Early analysis of campaign data points to a successful vaccination round in a polio-free country at risk of possible importation.
During the last week of October, Djibouti’s Ministry of Health, working with WHO, UNICEF and other partners, successfully carried out the country’s first polio National Immunization Day (NID) since 2015.
Djibouti is considered low risk for a polio outbreak, with the last case of polio reported in 1999. However, the recent circulation of circulating vaccine-derived poliovirus type 2 (cVDPV2) and type 3 (cVDPV3) in neighbouring countries in the Horn of Africa, and the low levels of routine immunization coverage in some areas in the country, indicate a heightened risk of importation of the polio virus.
“Djibouti is on a major migration route in the Horn of Africa, and shares porous borders with Somalia and Ethiopia. This calls for effective and coordinated preparedness measures. Our strategy is to prevent, rather than respond to, polio cases,” said Dr Ahmed Zouiten, acting WHO Representative in Djibouti
With preparedness in mind, the NID planned for 2019 was pushed forward and carried out over 23–26 October. The target was 120 000 children under five years of age, a number suggested by Djibouti’s last census in 2009. Two strategies were proposed: one approach, where children would be vaccinated at fixed points (health facilities); and a complementary door-to-door approach using two-person teams (a vaccinator and a registration person).
In the days and weeks before the NID, all partners, including the government, WHO and UNICEF, used a variety of communication channels – from outdoor signage to radio spots – to ensure communities were informed, not just of the risks of polio, but also of the importance of protecting children from vaccine-preventable diseases.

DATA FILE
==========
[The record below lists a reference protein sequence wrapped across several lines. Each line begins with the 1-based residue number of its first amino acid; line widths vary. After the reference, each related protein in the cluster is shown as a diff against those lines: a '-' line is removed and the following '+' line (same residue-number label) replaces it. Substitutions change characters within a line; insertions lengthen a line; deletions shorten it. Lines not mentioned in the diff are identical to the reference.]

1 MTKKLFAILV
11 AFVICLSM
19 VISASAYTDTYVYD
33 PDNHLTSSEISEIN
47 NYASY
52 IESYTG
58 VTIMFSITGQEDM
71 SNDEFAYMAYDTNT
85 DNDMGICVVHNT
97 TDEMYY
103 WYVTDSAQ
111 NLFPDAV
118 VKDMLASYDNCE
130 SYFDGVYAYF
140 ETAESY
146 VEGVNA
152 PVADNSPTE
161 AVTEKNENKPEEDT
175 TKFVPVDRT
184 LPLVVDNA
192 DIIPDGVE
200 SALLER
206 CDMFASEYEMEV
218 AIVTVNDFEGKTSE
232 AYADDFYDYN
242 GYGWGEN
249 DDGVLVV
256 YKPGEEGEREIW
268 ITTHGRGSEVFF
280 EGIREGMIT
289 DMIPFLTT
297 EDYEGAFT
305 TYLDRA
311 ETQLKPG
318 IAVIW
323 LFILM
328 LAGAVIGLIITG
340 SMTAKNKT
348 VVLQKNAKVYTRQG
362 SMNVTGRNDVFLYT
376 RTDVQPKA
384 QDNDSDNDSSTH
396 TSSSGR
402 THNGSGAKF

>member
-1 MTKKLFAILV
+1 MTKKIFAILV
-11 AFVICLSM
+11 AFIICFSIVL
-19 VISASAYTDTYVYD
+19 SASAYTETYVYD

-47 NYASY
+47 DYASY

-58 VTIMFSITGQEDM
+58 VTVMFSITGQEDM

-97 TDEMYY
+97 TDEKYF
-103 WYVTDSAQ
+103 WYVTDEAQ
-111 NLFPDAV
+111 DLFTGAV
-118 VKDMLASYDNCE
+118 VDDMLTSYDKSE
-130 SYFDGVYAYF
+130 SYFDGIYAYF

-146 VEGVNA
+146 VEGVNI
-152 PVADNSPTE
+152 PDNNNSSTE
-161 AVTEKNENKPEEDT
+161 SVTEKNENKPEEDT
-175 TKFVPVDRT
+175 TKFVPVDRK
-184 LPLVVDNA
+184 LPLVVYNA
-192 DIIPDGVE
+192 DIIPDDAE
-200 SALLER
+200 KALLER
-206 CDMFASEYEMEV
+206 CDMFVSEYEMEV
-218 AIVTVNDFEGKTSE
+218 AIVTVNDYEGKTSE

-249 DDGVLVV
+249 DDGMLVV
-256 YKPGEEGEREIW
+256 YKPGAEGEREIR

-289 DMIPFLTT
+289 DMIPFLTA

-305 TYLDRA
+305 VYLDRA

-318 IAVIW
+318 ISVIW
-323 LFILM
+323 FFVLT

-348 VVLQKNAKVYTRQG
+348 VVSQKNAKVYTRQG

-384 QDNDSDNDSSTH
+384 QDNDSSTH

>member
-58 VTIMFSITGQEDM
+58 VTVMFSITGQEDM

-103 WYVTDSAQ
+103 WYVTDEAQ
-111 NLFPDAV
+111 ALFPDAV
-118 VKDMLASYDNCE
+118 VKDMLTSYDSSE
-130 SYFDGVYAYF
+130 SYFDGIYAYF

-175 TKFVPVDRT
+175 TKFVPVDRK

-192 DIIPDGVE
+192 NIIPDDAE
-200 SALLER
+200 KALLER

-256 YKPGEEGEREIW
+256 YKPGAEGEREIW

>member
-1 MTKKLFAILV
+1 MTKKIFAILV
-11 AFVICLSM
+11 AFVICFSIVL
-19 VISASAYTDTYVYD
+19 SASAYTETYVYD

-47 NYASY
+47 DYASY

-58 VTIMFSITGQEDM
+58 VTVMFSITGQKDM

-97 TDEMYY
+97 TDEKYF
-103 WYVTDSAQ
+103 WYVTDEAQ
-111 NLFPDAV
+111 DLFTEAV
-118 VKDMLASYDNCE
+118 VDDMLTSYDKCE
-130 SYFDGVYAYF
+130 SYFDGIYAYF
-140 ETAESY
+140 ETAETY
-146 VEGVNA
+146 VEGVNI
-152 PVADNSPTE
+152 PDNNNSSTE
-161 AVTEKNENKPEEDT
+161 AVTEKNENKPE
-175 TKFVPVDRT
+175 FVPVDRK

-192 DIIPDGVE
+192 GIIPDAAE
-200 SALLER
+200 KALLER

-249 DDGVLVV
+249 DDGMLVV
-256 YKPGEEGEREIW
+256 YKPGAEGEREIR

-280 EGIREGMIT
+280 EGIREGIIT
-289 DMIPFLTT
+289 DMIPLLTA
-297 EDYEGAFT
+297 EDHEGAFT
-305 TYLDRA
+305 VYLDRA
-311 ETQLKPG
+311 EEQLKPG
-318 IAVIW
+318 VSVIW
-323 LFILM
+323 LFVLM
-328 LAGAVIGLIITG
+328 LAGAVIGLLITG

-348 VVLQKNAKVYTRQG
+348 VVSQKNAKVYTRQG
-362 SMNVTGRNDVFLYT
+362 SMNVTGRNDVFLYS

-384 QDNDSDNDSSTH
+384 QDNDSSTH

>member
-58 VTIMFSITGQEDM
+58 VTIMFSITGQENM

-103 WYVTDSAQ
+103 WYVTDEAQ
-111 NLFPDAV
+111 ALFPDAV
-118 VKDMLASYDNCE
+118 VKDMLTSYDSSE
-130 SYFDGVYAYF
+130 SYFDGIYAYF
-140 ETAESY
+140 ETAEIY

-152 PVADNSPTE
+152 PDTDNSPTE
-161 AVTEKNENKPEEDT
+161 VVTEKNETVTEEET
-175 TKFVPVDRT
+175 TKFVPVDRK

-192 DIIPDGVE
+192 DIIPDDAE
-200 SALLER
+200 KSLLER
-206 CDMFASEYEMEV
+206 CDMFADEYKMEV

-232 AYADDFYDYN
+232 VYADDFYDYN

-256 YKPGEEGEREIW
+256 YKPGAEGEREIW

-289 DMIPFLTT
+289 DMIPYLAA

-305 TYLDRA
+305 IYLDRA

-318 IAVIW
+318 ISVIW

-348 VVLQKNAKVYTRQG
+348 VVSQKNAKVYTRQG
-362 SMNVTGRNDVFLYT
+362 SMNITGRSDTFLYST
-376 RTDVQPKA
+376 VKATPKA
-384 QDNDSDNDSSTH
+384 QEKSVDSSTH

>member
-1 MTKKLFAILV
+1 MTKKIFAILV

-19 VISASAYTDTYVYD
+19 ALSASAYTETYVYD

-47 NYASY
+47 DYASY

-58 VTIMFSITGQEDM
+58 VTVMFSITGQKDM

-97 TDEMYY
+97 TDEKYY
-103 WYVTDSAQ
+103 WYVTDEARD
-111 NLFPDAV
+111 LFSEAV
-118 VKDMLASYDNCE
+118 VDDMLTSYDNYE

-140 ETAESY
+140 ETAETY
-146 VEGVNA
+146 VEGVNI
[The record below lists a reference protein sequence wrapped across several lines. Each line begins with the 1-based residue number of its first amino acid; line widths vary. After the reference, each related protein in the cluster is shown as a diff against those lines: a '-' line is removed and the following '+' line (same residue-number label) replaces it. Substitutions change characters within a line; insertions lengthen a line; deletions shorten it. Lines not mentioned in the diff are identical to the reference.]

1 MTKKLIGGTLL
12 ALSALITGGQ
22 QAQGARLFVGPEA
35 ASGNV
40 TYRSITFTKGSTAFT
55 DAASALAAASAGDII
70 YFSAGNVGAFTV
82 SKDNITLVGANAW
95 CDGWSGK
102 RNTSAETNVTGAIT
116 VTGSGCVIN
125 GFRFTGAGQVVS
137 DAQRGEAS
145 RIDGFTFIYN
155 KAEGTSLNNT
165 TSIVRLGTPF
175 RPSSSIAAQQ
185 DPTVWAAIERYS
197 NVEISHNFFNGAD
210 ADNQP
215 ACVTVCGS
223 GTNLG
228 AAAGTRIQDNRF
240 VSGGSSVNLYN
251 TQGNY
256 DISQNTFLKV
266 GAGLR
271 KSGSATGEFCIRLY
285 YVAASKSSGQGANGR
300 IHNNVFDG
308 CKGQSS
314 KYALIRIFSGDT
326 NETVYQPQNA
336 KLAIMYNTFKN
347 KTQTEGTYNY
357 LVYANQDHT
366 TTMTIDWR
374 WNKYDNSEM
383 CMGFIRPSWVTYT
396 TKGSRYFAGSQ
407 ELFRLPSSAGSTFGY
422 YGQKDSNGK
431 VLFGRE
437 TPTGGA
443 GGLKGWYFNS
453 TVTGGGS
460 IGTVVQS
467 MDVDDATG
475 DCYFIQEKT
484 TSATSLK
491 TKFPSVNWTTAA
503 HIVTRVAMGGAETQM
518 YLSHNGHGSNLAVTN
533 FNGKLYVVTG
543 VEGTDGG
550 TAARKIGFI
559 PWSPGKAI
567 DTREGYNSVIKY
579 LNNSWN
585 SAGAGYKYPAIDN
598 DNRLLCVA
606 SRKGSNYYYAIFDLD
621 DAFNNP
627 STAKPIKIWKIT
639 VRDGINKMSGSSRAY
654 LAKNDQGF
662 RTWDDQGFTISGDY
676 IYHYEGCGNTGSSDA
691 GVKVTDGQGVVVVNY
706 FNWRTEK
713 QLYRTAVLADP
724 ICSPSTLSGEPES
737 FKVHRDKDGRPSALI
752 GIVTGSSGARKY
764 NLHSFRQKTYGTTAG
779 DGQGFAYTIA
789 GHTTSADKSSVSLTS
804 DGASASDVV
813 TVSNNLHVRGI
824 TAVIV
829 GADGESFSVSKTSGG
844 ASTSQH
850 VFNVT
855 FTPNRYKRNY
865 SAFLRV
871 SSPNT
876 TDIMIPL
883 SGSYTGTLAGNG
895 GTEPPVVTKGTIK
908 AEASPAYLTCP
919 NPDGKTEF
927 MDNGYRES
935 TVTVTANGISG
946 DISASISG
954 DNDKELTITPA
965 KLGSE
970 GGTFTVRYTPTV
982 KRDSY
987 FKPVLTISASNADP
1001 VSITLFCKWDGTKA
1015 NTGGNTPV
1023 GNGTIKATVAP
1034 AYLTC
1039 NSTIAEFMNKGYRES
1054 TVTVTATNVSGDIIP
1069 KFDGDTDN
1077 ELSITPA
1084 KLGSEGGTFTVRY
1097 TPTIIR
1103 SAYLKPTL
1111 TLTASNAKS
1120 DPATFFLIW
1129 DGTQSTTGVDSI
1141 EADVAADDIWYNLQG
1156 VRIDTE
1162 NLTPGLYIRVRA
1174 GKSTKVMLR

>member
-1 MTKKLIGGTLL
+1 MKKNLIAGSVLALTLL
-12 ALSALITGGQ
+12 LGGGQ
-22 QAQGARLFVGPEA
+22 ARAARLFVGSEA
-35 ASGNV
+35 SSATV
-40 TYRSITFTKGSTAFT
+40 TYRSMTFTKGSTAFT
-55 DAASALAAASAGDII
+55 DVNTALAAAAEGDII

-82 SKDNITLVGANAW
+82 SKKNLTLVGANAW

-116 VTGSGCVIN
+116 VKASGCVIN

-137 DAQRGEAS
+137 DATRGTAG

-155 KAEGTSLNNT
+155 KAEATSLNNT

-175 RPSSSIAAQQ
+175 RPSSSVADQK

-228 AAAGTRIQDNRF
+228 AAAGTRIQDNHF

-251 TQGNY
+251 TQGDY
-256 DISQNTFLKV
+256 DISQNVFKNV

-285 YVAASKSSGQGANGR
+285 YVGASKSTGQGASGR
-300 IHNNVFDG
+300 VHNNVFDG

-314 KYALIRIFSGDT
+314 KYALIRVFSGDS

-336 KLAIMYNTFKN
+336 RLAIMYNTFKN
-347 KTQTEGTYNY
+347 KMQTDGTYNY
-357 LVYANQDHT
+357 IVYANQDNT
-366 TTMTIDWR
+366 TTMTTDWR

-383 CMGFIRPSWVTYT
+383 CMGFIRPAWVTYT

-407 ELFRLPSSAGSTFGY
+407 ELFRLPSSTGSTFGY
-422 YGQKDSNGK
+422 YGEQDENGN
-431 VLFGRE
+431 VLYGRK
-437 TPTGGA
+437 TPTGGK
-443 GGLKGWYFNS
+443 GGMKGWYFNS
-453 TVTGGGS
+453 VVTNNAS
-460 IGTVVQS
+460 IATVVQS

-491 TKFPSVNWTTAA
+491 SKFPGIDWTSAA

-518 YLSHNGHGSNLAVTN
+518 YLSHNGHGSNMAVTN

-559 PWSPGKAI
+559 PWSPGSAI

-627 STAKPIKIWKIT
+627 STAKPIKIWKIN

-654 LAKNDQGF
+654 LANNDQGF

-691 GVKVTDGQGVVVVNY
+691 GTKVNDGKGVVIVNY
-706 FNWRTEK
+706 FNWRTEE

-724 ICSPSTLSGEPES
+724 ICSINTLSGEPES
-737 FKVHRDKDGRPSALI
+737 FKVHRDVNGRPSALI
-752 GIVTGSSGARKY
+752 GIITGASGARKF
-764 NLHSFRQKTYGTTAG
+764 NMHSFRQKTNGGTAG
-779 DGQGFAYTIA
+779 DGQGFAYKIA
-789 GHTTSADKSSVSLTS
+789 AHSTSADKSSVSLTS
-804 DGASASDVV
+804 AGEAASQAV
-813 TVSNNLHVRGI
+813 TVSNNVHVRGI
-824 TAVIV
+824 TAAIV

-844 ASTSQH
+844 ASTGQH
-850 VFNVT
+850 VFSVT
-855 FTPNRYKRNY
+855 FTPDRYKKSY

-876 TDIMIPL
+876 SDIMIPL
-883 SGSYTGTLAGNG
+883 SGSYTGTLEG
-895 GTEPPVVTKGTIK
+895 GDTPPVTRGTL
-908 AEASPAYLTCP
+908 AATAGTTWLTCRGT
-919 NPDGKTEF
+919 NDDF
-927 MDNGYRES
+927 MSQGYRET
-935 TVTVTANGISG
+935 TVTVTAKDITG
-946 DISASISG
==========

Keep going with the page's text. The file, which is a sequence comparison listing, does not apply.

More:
The campaign’s official launch ceremony was held at the Youssouf Abdillahi Iftini polyclinic in Balbala neighbourhood, in the presence of Djibouti’s Minister of Health, WHO and UNICEF representatives, and other partners. Over the course of the following week, vaccinators surpassed targets and vaccinated all children under five living on Djibouti territory regardless of origin. Nomadic populations, refugees and migrant children were vaccinated. Of children vaccinated, 65% were in the city of Djibouti and 35% in the rest of the country.
Although final numbers are still being tabulated through independent monitoring mechanisms, initial results suggest a coverage rate of 114% of the target population. This means vaccinators reached the estimated target number of children and more: most likely newer cohorts of children not accounted for in earlier estimates. Catching these children helps to further inform immunization estimates for future campaigns.
For Dr Zouiten, a result like this is something to celebrate. “Today, our children are on their way to being protected, and we are launching a second campaign in the coming few weeks to ascertain that,” he said.
“Before, we had some worries; we thought that the circulation of poliovirus in the region posed a risk. Now with this first vaccination campaign, reaching close to 114% of national levels, we know we are on the right path to ensure the children of Djibouti are protected. These results were not easy to achieve, but were made possible through collaboration between the Ministry of Health, WHO, UNICEF and others.”
Given the high risk of importation of poliovirus, WHO, UNICEF and the Government of Djibouti are not taking any chances: plans are in the works for a second and third NID to be carried out in 2019. With an outbreak in the region, it is critical for nearby countries to strengthen their own immunity levels, carry out routine immunization and ensure that disease surveillance systems are strong enough to detect any virus circulation. Despite the cost and effort of staging national immunization activities, in this case, all partners agree: an ounce of prevention really is worth a pound of outbreak response.